Still, how could Colton see all this? His father Todd mentioned a possibility of “heaven time”, suggesting that concepts of – past, present and future are perhaps valid only for earth, while time in heaven might not be linear. The nature of time and Gods relation to it is closely related both to our individual but also collective future “times” and I will assess it at least briefly. Grudem agrees with God being a timeless being, which does not experience a succession of moments, as his experience of time is qualitatively different. He does not attempt to specify how this could be but only writes, “To God himself, all of his existence is always somehow “present,” (Grudem 1994: 169). Divine timelessness has been the dominant view of Christian orthodoxy throughout the history of the church. However, Grudem suggests that it is not true that heaven itself will be timeless. Based on several descriptions of heaven from the book of revelation he argues that “there will be a succession of moments one after another” and that we will not experience “an exact duplication of God’s attribute of eternity” (Grudem 1994: 173). Others like Professor William Lane Craig, who worked extensively with the Christian philosophy of time deny divine omnitemporality altogether. Craig argues for temporal becoming or a dynamic theory of time (also called an A-Theory of time) in which past is no longer here, future has yet to come and the only thing that is really in existence is present. In his essay “God, Time, and Eternity”, he concludes: “God is timeless without creation and temporal subsequent to creation.” (Craig 2002).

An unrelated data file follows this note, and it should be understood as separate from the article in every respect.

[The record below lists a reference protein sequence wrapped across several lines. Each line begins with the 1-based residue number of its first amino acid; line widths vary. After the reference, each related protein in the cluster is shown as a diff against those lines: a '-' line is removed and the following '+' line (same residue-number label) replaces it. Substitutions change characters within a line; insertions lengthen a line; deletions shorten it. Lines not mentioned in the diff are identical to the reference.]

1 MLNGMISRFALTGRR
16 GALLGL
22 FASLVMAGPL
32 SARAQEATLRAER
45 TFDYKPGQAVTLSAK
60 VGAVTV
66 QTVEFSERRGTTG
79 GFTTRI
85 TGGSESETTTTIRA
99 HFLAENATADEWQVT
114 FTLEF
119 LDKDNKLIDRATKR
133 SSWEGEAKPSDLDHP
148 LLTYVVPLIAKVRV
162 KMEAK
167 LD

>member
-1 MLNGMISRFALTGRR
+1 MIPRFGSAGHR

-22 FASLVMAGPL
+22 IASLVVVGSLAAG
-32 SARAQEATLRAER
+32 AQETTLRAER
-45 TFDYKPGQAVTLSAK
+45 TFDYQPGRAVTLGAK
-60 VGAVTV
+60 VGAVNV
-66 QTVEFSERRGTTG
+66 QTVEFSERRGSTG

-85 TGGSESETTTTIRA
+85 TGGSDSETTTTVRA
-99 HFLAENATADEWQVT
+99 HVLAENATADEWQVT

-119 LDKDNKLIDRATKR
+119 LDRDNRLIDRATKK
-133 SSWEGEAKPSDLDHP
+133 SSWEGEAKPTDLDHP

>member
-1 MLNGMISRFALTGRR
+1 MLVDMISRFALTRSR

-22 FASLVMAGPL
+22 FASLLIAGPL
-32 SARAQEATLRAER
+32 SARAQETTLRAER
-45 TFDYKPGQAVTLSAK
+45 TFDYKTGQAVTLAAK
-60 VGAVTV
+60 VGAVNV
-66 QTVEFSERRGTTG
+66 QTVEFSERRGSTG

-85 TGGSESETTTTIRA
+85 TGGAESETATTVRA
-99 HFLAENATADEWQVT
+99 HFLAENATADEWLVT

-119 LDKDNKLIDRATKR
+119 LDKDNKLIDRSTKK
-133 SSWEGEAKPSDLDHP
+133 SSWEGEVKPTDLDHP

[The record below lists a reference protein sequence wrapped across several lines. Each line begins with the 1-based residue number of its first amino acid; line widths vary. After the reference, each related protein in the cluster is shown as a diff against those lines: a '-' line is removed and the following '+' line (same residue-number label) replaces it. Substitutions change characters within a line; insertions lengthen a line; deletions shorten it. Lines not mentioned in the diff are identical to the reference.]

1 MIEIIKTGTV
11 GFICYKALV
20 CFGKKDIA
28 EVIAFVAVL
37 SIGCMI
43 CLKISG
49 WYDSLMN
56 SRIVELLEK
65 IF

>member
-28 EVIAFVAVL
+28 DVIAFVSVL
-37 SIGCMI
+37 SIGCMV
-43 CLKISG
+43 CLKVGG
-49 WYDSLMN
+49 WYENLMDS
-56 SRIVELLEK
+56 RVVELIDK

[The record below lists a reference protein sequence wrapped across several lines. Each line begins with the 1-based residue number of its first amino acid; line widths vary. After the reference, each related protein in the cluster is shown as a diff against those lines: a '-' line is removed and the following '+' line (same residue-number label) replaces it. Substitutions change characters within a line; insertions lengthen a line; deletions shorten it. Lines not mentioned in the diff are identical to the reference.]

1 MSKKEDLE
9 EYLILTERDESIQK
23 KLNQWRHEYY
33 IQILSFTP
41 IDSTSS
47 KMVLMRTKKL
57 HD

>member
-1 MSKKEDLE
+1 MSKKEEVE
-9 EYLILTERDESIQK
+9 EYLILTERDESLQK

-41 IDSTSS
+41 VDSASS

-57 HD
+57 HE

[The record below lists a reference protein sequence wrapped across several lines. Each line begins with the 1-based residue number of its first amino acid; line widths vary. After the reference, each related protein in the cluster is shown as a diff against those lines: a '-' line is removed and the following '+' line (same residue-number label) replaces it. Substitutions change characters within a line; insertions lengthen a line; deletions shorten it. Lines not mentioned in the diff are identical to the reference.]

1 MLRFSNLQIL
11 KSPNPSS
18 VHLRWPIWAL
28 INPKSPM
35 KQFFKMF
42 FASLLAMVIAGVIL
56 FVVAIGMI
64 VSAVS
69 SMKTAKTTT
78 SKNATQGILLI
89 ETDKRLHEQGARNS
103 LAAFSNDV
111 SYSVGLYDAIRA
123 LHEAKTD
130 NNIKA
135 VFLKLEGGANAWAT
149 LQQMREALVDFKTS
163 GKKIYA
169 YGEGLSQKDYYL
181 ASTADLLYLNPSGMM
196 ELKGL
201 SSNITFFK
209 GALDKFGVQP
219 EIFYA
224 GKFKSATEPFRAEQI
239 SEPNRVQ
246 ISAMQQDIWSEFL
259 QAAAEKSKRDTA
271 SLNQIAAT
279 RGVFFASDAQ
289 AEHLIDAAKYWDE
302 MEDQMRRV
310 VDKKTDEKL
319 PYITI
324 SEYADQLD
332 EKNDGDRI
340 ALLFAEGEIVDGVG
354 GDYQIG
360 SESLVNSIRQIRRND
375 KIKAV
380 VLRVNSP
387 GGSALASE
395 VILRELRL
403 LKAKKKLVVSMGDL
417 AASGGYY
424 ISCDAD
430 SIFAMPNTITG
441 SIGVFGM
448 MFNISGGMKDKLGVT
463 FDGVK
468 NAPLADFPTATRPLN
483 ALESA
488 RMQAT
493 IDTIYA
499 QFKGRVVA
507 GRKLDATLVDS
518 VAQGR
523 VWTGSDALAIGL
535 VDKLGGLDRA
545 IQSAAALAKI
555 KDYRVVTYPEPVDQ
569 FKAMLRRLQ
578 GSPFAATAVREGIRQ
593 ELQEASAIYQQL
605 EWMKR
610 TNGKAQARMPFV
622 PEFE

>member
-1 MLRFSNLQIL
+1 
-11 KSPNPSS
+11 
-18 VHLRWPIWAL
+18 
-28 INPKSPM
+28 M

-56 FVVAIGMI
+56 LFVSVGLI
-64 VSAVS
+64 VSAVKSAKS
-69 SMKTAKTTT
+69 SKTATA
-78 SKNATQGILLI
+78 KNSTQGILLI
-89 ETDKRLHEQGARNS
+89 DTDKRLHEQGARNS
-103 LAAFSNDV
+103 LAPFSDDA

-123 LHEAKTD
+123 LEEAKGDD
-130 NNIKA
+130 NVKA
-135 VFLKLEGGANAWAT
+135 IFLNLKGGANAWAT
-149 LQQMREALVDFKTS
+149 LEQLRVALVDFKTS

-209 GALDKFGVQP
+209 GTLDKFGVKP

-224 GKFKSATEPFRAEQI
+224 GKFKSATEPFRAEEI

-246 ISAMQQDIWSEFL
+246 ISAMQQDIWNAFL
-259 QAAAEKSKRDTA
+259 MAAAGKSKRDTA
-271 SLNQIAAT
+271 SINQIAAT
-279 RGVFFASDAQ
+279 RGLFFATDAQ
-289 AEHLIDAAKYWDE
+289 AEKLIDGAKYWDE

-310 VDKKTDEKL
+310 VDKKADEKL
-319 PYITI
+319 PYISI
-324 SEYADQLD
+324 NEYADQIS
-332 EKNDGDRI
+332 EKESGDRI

In both cases, Todd’s proposition of heaven time seems inadequate. Cessation or interfusion of time after our physical death is certainly not a doctrine held by most mainstream evangelicals; neither has it been well established in the belief systems of other major Christian denominations. Read the rest of this entry »